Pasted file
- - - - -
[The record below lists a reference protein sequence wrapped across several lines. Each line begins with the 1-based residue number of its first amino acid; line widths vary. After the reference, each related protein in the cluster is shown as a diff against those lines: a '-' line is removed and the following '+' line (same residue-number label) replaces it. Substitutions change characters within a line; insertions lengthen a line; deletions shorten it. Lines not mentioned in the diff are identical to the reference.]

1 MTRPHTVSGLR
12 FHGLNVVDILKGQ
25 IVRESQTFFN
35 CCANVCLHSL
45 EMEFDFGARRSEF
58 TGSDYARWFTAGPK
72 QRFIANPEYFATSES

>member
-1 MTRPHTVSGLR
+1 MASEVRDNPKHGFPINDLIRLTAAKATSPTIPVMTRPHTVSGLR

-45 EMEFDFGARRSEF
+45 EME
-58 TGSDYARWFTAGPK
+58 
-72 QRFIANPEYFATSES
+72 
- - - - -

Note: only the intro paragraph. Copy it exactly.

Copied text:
[The record below lists a reference protein sequence wrapped across several lines. Each line begins with the 1-based residue number of its first amino acid; line widths vary. After the reference, each related protein in the cluster is shown as a diff against those lines: a '-' line is removed and the following '+' line (same residue-number label) replaces it. Substitutions change characters within a line; insertions lengthen a line; deletions shorten it. Lines not mentioned in the diff are identical to the reference.]